Forget the Credit Card Rewards and Consider Spending with a Debit Card

Are credit cards good or evil? Probably neither, right? They are just tools to help us manage and spend our money. Consider this, though. Why are there so many credit card commercials on television? Why is our mailbox stuffed full of credit card solicitations? Why do retail stores offer 10% discounts on your order if you sign up for their store cards? Why do credit card companies offer reward points, airline miles and cash back? Is all this an effort to help consumers spend their money wisely? No! This marketing blitz is aimed at getting us addicted to credit, so we spend more money, carry high balances and pay high interest rates to the card issuers.

Many of our clients use credit cards prudently and accumulate rewards while staying within their budget. They pay off their credit cards in full each month and go on vacations with their reward points. The academic evidence is pretty strong, though, that people are inclined to spend more—perhaps a lot more—when using credit cards rather than cash. So even people who use credit cards responsibly might end up spending more than they would with cash or debit cards. The 1%-2% you get back in rewards doesn’t seem worth it if you spend 10% more than you would without the credit card.

About 40% of U.S. households carry credit card debt month-to-month and don’t—or probably can’t—pay off their full credit card balance each month. For those households that carry debt, the average balance is around $6,500 and the average interest rate is about 18%. Put that together and you find that the average household with credit card debt is paying $100 in month just in interest. That $1,200 per year in interest expense sparks no joy. We often work with clients crippled by credit card debt, usually when a string of bad luck steamrolls into a level of debt that can’t be paid down quickly.

If you ever find yourself deep in credit card debt, formulate a pay-off strategy—typically either a “snowball” approach starting with the smallest balance or an “avalanche” approach starting with the highest interest rate. Then, look for all the small ways you can save money to apply more toward the debt. Finally, cut up the credit cards and don’t get burned again.

At Aptus, we believe that financial success, happiness and freedom hinges on spending less money than you make. We think a good cash flow system should help you determine the best balance of spending on important things like education and travel while saving enough for an emergency fund, paying off debt and building up retirement savings.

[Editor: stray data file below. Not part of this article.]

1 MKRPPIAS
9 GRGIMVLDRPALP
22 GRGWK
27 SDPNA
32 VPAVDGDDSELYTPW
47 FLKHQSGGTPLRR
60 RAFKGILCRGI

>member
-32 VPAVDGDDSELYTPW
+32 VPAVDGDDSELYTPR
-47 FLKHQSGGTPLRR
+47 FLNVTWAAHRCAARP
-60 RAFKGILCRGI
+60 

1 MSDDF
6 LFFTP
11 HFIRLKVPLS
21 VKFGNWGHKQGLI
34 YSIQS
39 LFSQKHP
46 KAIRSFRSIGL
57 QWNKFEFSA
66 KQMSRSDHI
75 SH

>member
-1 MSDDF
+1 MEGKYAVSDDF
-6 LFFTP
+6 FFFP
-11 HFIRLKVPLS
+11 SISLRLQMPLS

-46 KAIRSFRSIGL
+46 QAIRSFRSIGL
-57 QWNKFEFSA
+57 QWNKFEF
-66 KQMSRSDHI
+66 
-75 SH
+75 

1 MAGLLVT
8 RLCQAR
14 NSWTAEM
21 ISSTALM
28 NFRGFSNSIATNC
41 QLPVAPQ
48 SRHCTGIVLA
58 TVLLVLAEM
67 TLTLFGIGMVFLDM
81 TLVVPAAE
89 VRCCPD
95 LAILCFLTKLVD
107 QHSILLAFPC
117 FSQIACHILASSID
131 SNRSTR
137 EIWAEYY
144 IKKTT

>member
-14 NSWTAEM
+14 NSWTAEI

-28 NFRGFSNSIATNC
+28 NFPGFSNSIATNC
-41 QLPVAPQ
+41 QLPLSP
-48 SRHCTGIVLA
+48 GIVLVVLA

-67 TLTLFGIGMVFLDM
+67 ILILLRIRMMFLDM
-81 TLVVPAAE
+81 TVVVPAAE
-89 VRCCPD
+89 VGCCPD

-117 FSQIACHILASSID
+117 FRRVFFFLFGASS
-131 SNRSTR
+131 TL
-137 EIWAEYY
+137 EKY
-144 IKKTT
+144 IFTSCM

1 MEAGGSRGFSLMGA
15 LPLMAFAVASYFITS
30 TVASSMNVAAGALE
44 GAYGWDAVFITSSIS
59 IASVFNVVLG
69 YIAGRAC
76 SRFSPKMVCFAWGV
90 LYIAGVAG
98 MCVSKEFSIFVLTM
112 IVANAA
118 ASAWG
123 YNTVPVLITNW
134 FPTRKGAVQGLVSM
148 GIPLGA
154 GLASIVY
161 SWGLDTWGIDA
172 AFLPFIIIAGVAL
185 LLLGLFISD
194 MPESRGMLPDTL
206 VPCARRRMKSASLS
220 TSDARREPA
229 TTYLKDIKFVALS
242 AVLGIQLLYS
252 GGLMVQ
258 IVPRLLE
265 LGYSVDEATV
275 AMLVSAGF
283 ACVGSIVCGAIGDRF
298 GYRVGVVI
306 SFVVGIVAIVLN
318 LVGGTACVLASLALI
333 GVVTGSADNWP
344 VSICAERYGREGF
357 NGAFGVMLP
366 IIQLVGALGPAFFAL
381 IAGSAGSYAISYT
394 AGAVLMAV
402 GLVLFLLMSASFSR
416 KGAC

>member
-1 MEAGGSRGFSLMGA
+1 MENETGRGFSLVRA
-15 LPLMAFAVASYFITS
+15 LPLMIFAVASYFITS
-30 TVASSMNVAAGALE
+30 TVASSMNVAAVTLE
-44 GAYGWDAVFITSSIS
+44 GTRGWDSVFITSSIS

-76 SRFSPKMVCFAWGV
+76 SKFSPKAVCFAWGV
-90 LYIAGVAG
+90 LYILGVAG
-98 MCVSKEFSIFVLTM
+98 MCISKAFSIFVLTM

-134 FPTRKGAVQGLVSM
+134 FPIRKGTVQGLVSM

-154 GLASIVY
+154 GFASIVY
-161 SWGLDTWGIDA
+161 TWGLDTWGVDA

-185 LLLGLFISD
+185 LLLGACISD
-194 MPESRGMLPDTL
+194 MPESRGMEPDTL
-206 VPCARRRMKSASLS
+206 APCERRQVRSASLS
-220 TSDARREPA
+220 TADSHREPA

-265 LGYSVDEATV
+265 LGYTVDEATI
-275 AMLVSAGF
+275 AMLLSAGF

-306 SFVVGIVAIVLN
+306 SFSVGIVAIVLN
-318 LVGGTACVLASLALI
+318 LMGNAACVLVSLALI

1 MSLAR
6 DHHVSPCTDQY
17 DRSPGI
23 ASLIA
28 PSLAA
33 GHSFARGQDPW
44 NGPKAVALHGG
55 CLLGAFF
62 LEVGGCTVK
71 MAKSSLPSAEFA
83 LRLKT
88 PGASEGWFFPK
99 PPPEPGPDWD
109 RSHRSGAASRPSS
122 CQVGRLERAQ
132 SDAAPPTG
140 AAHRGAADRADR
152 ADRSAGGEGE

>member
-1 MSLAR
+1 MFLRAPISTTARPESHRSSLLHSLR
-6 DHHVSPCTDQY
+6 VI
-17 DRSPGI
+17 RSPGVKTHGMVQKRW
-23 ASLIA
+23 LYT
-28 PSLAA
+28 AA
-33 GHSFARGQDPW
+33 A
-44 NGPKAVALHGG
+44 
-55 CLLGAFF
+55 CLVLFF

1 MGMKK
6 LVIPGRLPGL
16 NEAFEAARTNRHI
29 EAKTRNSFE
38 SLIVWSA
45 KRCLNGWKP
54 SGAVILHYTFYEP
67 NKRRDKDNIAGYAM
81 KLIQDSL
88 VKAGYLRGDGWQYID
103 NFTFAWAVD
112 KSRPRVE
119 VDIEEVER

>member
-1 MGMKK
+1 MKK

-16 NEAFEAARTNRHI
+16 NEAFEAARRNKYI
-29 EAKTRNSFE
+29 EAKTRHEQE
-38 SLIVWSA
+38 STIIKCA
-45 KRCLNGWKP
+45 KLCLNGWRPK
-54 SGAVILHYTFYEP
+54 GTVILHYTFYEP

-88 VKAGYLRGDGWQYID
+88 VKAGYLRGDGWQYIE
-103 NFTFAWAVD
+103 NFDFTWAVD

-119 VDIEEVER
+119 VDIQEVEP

Our recommended cash flow system includes 4 basic steps

1)    Pay yourself first through payroll deductions into company retirement plans, automatic drafts toward debt repayments and consistent, automatic investments into IRAs, HSAs and other investment accounts. We recommend saving 10%-40% of gross pay, depending on your goals, age and circumstances.

2)    Set aside money for future expenses by auto-transferring fixed amounts each month into individual, named savings accounts, preferably ones that pays high interest rates. For instance, you might set up individual savings accounts for home repairs, car repairs/purchases, out-of-pocket healthcare costs and vacations.

3)    Pay your monthly bills, typically through auto-drafts. We recommend leveling out variable expenses like utilities to maintain consistency each month. Carefully accounting for all your bills provides an opportunity to eliminate or reduce expenses when feasible. 

4)    Spend the rest.

After you’ve 1) paid yourself first, 2) set aside money for future expenses and 3) paid your bills, you simply spend the remainder of your income. There are essentially three ways to spend the rest. You can use a credit card, but you can easily overspend. You can use actual cash, but this can be unwieldy. Or you can use a debit card, and if you’re a true cash flow expert a 2nd checking account.

Take your monthly remainder, multiply by 12 and divide by 52 to arrive at a weekly amount you will deposit into a 2nd checking account. We recommend setting up a weekly auto-transfer into the 2nd checking account each Monday, as it is easier to plan your expenditures over 7 days than 31 days. Then use debit cards to spend your weekly allotment. You won’t overspend because you can’t overspend.

Tim Quillin